One month from now, we’ll be in the middle of the most exciting time of the year: Eurovision Song Contest week! Whatever exact form the contest in Rotterdam may take, the most important thing is it will go ahead – and as always, where there’s a competition, there’s people trying to make money from it in the shape of betting. So let’s take a look at how the main markets are shaping up with one month to go, and where you might find some interesting odds even before we get more clues from the first rehearsals.
This article will be focusing on the odds at Betfair, as that’s the most liquid and transparent market available for the purpose. Plenty of other providers exist – see Oddschecker for details – but as many of them use Betfair to cover their liabilities anyway, it’s a good indicator of how things stand at any given moment.
Also, I’m going to be assuming that you understand betting odds, and specifically decimal odds – if you don’t, this guide by our much-missed friend Daniel over at Sofabet remains a great place to start!
Before we can get to the winner market (of which more below!), there’s the small matter of finding out which 20 songs will join the pre-qualified automatic finalists in the grand final. The “To Qualify” market asks a simple yes/no question: Will Country X be in one of the lucky (virtual) envelopes at the end of its semi-final?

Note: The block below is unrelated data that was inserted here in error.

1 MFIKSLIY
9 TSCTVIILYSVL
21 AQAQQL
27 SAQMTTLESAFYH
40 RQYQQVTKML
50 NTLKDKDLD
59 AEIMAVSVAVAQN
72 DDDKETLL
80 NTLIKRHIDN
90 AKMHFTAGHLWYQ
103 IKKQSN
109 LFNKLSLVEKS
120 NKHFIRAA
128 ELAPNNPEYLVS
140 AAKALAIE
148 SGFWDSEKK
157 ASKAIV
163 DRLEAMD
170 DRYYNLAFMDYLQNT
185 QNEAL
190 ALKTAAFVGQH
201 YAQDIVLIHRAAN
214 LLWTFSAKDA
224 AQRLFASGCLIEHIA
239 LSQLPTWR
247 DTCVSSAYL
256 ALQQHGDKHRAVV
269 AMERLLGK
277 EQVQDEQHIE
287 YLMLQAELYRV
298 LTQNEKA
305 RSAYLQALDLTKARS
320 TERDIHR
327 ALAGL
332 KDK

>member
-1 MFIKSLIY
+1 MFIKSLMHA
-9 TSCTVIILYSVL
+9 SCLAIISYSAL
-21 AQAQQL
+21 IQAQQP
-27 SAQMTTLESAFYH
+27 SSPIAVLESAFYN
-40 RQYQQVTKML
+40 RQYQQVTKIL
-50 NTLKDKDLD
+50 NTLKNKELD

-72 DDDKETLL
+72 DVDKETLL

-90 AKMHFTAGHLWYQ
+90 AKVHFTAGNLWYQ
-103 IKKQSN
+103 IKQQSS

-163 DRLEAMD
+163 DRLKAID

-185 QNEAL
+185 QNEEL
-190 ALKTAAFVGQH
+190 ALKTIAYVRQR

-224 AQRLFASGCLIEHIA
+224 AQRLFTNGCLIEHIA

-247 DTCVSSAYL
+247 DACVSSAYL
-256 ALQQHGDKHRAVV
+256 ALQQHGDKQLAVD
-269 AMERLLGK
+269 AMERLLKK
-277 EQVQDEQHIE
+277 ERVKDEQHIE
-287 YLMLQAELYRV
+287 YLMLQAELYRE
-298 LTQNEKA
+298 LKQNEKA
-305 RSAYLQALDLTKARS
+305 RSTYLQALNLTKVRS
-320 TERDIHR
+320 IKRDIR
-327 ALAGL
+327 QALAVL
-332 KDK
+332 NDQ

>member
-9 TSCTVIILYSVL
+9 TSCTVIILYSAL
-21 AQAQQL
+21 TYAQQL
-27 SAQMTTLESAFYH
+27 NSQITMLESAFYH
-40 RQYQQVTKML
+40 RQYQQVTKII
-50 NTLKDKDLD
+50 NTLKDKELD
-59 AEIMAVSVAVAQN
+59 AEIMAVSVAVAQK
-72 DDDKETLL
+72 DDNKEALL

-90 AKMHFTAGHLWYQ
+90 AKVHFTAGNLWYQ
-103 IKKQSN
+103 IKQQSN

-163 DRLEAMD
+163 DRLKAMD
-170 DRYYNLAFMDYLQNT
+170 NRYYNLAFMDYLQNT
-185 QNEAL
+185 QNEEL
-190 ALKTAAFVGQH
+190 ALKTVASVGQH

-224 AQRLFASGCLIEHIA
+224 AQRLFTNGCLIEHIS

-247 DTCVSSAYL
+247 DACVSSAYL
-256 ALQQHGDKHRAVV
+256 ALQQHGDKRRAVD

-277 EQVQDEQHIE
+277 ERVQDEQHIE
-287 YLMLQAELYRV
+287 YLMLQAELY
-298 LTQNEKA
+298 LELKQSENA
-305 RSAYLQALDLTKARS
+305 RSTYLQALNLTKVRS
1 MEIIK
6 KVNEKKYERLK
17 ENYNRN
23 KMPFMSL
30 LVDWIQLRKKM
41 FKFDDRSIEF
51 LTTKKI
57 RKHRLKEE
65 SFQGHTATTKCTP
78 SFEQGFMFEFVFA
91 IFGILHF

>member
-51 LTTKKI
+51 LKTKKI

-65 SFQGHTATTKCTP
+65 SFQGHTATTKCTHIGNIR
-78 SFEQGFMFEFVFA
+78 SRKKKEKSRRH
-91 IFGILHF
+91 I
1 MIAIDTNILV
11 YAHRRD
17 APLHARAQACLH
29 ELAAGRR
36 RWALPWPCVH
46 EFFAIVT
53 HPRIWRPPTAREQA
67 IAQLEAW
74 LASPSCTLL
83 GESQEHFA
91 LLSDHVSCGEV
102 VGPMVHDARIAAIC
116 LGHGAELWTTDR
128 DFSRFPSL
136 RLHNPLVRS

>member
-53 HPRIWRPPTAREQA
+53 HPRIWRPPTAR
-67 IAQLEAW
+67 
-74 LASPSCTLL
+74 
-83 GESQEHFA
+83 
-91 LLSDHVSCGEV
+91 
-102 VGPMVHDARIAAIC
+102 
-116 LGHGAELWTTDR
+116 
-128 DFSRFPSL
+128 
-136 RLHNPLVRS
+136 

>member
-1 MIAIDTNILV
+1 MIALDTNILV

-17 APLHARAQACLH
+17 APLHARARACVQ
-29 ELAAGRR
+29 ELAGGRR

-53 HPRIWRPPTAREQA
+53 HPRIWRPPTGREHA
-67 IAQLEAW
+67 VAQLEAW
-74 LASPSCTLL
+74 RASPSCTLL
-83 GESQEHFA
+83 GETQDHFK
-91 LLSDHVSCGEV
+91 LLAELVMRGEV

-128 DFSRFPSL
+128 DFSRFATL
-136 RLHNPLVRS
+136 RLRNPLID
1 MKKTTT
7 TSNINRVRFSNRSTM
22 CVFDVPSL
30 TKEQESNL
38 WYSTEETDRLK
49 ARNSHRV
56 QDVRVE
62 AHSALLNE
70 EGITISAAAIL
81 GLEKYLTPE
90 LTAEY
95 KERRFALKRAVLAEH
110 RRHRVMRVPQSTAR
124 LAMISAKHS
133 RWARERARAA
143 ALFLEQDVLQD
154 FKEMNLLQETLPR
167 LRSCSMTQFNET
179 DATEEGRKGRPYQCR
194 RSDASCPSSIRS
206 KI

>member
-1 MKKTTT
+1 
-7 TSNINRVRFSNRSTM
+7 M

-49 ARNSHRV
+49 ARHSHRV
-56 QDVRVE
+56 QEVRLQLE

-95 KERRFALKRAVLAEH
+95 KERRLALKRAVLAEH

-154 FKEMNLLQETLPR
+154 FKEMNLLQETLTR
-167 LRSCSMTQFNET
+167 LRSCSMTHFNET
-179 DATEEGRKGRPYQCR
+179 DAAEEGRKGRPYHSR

Like with any yes/no question, odds of 2.00 in this market imply that a country is seen as equally likely and unlikely to qualify. What that tells us about the first semi-final is what we already know: It could be a bloodbath. 12 songs are seen as having a good chance of qualifying right now – which, of course, can’t happen given that there are only ten final slots to be had. The 11th and 12th most likely qualifiers at the moment are Belgium’s Hooverphonic and Israel’s Eden Alene, and if either of them makes it, something with odds of shorter than 1.5 would have to miss out – that would definitely constitute a “shock NQ” from a betting perspective. It’s a little reminiscent of the first semi in 2018, when the likes of Armenia, Azerbaijan and Greece all failed when the markets implied they were quite likely to make it through. So who is the Ryan O’Shaughnessy-shaped party spoiler in this particular equation…?
The second semi-final looks a little more conventional, with seven countries leading the way – Switzerland, Bulgaria, Iceland, Finland, Moldova, Greece and San Marino. Hurricane from Serbia and Anxhela Peristeri from Albania aren’t too far behind, after which it’s perhaps surprising to see Vincent Bueno from Austria not only completing the ten most likely qualifiers right now, but doing so in “more likely than not” territory. There are some clear discrepancies compared with general fan taste in this semi-final, maybe most notably when it comes to Denmark. Fyr & Flamme are winning a lot of admirers among ESC fans with a fondness for 80s sounds, and they have the pimp slot in the running order – yet Betfair’s gamblers see them way out at 2.9. Surely worth a nibble if you believe the world will find the song as infectious as you do…?
Top 4 and top 10
If you’re not willing to commit to a winner just yet, but you feel like you’ve got a hunch about which songs will be occupying the upper left-hand side of the scoreboard by the end of the grand final, these are the markets for you.